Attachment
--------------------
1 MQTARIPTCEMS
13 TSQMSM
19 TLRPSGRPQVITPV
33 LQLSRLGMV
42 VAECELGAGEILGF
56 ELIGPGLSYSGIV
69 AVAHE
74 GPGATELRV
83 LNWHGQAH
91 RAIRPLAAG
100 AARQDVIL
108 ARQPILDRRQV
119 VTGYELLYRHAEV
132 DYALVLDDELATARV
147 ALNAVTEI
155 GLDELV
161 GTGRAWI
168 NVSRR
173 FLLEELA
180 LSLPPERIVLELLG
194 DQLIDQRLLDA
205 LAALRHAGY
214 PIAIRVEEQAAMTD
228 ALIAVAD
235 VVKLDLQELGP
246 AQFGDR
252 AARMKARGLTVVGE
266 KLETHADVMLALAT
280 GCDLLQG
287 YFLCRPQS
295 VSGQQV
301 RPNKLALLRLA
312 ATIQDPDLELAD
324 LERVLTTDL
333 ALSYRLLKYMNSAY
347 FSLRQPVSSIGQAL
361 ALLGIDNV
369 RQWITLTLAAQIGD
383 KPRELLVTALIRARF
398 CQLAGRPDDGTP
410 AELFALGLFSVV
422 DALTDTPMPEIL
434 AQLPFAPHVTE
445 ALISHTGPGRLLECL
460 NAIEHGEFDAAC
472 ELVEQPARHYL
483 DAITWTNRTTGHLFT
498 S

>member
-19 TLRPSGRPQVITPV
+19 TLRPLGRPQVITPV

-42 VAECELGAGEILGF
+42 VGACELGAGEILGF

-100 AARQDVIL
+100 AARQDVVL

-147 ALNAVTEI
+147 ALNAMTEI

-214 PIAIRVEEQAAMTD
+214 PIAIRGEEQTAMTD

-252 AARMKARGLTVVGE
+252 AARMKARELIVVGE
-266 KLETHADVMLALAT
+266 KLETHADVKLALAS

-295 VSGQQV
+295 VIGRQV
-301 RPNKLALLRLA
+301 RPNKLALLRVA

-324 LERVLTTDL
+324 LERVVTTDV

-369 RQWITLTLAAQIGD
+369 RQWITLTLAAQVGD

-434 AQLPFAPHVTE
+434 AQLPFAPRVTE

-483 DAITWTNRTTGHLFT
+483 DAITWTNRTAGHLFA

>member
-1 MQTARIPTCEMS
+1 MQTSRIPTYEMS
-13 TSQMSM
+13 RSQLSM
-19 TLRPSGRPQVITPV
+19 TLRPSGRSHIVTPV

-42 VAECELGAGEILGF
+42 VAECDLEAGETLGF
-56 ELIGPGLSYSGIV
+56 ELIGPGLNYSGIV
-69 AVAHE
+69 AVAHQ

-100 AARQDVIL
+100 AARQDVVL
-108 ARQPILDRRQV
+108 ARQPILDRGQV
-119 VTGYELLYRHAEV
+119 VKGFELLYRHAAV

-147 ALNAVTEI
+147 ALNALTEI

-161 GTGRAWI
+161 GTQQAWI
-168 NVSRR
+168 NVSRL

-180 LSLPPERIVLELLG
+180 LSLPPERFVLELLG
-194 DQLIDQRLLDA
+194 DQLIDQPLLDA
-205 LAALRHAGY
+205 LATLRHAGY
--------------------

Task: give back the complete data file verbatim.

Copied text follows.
1 MQTARIPTCEMS
13 TSQMSM
19 TLRPSGRPQVITPV
33 LQLSRLGMV
42 VAECELGAGEILGF
56 ELIGPGLSYSGIV
69 AVAHE
74 GPGATELRV
83 LNWHGQAH
91 RAIRPLAAG
100 AARQDVIL
108 ARQPILDRRQV
119 VTGYELLYRHAEV
132 DYALVLDDELATARV
147 ALNAVTEI
155 GLDELV
161 GTGRAWI
168 NVSRR
173 FLLEELA
180 LSLPPERIVLELLG
194 DQLIDQRLLDA
205 LAALRHAGY
214 PIAIRVEEQAAMTD
228 ALIAVAD
235 VVKLDLQELGP
246 AQFGDR
252 AARMKARGLTVVGE
266 KLETHADVMLALAT
280 GCDLLQG
287 YFLCRPQS
295 VSGQQV
301 RPNKLALLRLA
312 ATIQDPDLELAD
324 LERVLTTDL
333 ALSYRLLKYMNSAY
347 FSLRQPVSSIGQAL
361 ALLGIDNV
369 RQWITLTLAAQIGD
383 KPRELLVTALIRARF
398 CQLAGRPDDGTP
410 AELFALGLFSVV
422 DALTDTPMPEIL
434 AQLPFAPHVTE
445 ALISHTGPGRLLECL
460 NAIEHGEFDAAC
472 ELVEQPARHYL
483 DAITWTNRTTGHLFT
498 S

>member
-19 TLRPSGRPQVITPV
+19 TLRPLGRPQVITPV

-42 VAECELGAGEILGF
+42 VGACELGAGEILGF

-100 AARQDVIL
+100 AARQDVVL

-147 ALNAVTEI
+147 ALNAMTEI

-214 PIAIRVEEQAAMTD
+214 PIAIRGEEQTAMTD

-252 AARMKARGLTVVGE
+252 AARMKARELIVVGE
-266 KLETHADVMLALAT
+266 KLETHADVKLALAS

-295 VSGQQV
+295 VIGRQV
-301 RPNKLALLRLA
+301 RPNKLALLRVA

-324 LERVLTTDL
+324 LERVVTTDV

-369 RQWITLTLAAQIGD
+369 RQWITLTLAAQVGD

-434 AQLPFAPHVTE
+434 AQLPFAPRVTE

-483 DAITWTNRTTGHLFT
+483 DAITWTNRTAGHLFA

>member
-1 MQTARIPTCEMS
+1 MQTSRIPTYEMS
-13 TSQMSM
+13 RSQLSM
-19 TLRPSGRPQVITPV
+19 TLRPSGRSHIVTPV

-42 VAECELGAGEILGF
+42 VAECDLEAGETLGF
-56 ELIGPGLSYSGIV
+56 ELIGPGLNYSGIV
-69 AVAHE
+69 AVAHQ

-100 AARQDVIL
+100 AARQDVVL
-108 ARQPILDRRQV
+108 ARQPILDRGQV
-119 VTGYELLYRHAEV
+119 VKGFELLYRHAAV

-147 ALNAVTEI
+147 ALNALTEI

-161 GTGRAWI
+161 GTQQAWI
-168 NVSRR
+168 NVSRL

-180 LSLPPERIVLELLG
+180 LSLPPERFVLELLG
-194 DQLIDQRLLDA
+194 DQLIDQPLLDA
-205 LAALRHAGY
+205 LATLRHAGY